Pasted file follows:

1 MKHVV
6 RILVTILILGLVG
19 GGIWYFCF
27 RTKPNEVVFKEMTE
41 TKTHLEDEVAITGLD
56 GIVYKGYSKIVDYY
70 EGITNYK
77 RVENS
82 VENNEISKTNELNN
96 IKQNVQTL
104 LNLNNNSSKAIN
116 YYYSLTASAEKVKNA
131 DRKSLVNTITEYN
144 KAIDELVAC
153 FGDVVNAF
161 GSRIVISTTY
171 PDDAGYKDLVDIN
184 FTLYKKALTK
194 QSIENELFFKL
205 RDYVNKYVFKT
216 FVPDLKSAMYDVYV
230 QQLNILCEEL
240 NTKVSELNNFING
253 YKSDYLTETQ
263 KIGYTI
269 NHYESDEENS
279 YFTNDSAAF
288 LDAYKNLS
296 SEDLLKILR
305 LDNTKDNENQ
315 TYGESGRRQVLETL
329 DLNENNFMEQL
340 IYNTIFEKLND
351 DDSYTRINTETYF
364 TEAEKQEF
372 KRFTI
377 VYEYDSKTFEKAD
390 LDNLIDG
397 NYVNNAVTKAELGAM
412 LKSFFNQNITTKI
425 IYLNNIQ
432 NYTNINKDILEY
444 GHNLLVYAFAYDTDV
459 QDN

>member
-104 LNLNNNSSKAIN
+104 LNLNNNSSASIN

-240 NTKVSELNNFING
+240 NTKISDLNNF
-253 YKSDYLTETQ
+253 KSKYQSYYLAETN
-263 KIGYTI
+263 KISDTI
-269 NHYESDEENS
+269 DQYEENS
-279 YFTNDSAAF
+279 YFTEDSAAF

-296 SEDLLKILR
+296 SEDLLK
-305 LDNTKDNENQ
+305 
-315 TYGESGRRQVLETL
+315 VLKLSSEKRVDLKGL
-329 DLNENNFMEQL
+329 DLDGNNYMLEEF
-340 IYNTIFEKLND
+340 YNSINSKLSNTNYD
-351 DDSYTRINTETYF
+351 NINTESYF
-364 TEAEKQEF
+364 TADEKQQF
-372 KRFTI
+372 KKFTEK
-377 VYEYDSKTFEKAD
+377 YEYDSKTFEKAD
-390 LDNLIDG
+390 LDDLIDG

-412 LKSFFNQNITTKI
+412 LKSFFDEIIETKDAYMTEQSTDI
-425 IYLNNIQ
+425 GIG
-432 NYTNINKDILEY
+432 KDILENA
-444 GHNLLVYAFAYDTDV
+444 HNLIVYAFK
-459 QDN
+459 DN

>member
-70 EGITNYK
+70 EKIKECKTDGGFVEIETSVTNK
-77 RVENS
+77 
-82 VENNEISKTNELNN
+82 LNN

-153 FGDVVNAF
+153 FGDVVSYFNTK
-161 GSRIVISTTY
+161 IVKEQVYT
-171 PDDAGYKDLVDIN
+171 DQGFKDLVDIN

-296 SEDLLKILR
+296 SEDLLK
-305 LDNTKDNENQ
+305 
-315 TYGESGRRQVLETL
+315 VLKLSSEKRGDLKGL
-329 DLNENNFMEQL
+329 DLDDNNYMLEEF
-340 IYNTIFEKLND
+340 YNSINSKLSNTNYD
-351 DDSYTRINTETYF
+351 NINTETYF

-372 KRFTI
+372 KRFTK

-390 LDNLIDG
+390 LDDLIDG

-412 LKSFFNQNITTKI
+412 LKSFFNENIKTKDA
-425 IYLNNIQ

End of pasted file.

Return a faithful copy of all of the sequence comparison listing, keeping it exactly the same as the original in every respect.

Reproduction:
1 MKHVV
6 RILVTILILGLVG
19 GGIWYFCF
27 RTKPNEVVFKEMTE
41 TKTHLEDEVAITGLD
56 GIVYKGYSKIVDYY
70 EGITNYK
77 RVENS
82 VENNEISKTNELNN
96 IKQNVQTL
104 LNLNNNSSKAIN
116 YYYSLTASAEKVKNA
131 DRKSLVNTITEYN
144 KAIDELVAC
153 FGDVVNAF
161 GSRIVISTTY
171 PDDAGYKDLVDIN
184 FTLYKKALTK
194 QSIENELFFKL
205 RDYVNKYVFKT
216 FVPDLKSAMYDVYV
230 QQLNILCEEL
240 NTKVSELNNFING
253 YKSDYLTETQ
263 KIGYTI
269 NHYESDEENS
279 YFTNDSAAF
288 LDAYKNLS
296 SEDLLKILR
305 LDNTKDNENQ
315 TYGESGRRQVLETL
329 DLNENNFMEQL
340 IYNTIFEKLND
351 DDSYTRINTETYF
364 TEAEKQEF
372 KRFTI
377 VYEYDSKTFEKAD
390 LDNLIDG
397 NYVNNAVTKAELGAM
412 LKSFFNQNITTKI
425 IYLNNIQ
432 NYTNINKDILEY
444 GHNLLVYAFAYDTDV
459 QDN

>member
-104 LNLNNNSSKAIN
+104 LNLNNNSSASIN

-240 NTKVSELNNFING
+240 NTKISDLNNF
-253 YKSDYLTETQ
+253 KSKYQSYYLAETN
-263 KIGYTI
+263 KISDTI
-269 NHYESDEENS
+269 DQYEENS
-279 YFTNDSAAF
+279 YFTEDSAAF

-296 SEDLLKILR
+296 SEDLLK
-305 LDNTKDNENQ
+305 
-315 TYGESGRRQVLETL
+315 VLKLSSEKRVDLKGL
-329 DLNENNFMEQL
+329 DLDGNNYMLEEF
-340 IYNTIFEKLND
+340 YNSINSKLSNTNYD
-351 DDSYTRINTETYF
+351 NINTESYF
-364 TEAEKQEF
+364 TADEKQQF
-372 KRFTI
+372 KKFTEK
-377 VYEYDSKTFEKAD
+377 YEYDSKTFEKAD
-390 LDNLIDG
+390 LDDLIDG

-412 LKSFFNQNITTKI
+412 LKSFFDEIIETKDAYMTEQSTDI
-425 IYLNNIQ
+425 GIG
-432 NYTNINKDILEY
+432 KDILENA
-444 GHNLLVYAFAYDTDV
+444 HNLIVYAFK
-459 QDN
+459 DN

>member
-70 EGITNYK
+70 EKIKECKTDGGFVEIETSVTNK
-77 RVENS
+77 
-82 VENNEISKTNELNN
+82 LNN

-153 FGDVVNAF
+153 FGDVVSYFNTK
-161 GSRIVISTTY
+161 IVKEQVYT
-171 PDDAGYKDLVDIN
+171 DQGFKDLVDIN

-296 SEDLLKILR
+296 SEDLLK
-305 LDNTKDNENQ
+305 
-315 TYGESGRRQVLETL
+315 VLKLSSEKRGDLKGL
-329 DLNENNFMEQL
+329 DLDDNNYMLEEF
-340 IYNTIFEKLND
+340 YNSINSKLSNTNYD
-351 DDSYTRINTETYF
+351 NINTETYF

-372 KRFTI
+372 KRFTK

-390 LDNLIDG
+390 LDDLIDG

-412 LKSFFNQNITTKI
+412 LKSFFNENIKTKDA
-425 IYLNNIQ